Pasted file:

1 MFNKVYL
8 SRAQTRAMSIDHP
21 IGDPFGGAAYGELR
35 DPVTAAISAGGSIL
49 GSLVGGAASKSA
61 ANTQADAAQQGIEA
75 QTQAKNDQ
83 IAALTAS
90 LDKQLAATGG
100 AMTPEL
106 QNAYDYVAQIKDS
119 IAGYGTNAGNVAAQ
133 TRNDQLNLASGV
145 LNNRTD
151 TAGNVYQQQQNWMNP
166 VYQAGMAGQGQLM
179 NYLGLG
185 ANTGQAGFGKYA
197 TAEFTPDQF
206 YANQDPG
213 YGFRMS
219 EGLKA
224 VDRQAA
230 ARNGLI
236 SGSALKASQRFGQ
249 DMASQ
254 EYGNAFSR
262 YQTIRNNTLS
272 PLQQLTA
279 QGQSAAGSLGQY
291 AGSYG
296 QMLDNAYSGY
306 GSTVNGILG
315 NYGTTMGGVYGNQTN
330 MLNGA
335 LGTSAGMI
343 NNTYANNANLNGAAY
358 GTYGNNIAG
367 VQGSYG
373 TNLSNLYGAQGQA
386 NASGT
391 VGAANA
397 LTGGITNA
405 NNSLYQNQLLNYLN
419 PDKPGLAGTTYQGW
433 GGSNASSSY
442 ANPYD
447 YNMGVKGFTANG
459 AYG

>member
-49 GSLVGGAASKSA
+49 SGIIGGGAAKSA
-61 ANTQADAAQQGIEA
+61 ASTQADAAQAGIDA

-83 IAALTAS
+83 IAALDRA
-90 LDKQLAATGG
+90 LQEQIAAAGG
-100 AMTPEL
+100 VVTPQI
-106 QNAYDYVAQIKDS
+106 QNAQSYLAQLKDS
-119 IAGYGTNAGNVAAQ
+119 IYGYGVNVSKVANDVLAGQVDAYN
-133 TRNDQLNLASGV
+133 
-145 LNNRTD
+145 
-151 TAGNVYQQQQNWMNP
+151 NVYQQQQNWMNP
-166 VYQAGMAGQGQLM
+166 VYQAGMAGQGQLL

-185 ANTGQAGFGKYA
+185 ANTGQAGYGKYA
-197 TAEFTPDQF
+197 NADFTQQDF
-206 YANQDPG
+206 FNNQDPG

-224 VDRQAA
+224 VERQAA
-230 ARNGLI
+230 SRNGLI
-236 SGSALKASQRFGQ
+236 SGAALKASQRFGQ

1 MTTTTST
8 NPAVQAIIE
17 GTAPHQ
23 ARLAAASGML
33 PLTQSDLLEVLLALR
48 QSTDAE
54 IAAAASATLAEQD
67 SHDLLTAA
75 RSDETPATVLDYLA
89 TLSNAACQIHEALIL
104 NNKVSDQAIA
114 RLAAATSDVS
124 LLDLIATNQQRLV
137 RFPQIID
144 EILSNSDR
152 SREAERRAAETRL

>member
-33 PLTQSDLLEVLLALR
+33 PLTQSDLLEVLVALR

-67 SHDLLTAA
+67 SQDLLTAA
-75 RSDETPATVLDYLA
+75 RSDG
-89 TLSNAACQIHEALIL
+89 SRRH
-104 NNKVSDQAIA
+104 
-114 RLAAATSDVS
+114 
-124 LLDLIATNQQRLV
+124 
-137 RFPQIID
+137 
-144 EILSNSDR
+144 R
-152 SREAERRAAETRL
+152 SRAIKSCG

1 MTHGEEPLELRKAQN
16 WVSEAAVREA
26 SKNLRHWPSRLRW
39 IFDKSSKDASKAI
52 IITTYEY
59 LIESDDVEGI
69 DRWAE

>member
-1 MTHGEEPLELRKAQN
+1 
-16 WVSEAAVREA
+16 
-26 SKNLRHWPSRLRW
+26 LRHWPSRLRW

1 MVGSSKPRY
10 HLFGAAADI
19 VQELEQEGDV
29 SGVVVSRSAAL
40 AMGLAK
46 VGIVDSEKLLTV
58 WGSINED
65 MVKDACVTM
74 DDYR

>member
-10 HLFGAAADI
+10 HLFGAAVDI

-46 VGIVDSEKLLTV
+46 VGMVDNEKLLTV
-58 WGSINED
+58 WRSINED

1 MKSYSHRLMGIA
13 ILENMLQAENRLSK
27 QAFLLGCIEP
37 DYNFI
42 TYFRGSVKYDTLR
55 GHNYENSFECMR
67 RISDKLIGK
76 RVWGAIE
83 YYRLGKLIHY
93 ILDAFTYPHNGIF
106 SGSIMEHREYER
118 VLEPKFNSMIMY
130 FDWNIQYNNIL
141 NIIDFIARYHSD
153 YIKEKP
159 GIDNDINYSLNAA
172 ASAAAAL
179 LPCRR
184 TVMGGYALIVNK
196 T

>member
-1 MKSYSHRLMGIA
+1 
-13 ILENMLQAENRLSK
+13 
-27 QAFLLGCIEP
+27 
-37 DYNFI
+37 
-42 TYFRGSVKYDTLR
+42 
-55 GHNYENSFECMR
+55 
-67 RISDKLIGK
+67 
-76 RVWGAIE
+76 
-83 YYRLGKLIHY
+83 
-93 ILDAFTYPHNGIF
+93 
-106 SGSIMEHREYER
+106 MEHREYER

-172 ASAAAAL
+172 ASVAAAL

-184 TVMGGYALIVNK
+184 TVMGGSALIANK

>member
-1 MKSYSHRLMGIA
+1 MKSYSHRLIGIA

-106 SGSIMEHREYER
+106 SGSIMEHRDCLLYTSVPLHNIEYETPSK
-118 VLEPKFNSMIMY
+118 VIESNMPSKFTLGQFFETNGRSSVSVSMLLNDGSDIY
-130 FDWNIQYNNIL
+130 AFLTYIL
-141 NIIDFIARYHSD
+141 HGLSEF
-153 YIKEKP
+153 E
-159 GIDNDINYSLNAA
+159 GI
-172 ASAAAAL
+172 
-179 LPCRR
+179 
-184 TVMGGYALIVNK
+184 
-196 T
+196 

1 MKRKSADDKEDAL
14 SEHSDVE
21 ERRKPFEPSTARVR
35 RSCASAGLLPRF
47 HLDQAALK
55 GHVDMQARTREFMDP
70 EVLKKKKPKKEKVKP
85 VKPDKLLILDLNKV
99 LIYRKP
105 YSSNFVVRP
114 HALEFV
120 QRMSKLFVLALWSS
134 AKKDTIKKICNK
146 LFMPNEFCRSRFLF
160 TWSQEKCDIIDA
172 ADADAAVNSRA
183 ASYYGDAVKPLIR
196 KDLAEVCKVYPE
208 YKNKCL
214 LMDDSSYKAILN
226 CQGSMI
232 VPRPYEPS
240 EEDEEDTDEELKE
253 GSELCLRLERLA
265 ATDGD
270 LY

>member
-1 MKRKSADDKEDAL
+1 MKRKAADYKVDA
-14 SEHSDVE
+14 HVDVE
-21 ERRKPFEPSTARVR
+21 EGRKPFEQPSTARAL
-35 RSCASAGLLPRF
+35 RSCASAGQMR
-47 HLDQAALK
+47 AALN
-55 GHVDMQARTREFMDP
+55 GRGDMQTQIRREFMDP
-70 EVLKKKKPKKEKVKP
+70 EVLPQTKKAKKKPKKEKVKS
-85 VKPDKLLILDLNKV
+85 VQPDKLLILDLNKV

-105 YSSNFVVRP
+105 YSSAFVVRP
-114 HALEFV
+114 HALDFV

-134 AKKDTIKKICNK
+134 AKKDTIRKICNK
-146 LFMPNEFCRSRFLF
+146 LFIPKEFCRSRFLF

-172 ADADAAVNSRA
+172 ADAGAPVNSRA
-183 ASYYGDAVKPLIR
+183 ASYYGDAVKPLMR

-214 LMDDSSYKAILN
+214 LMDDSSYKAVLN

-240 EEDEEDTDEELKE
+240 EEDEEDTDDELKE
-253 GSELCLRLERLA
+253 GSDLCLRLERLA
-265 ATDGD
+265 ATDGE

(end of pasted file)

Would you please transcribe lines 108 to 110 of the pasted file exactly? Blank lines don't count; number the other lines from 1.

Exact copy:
-89 TLSNAACQIHEALIL
+89 SRRH
-104 NNKVSDQAIA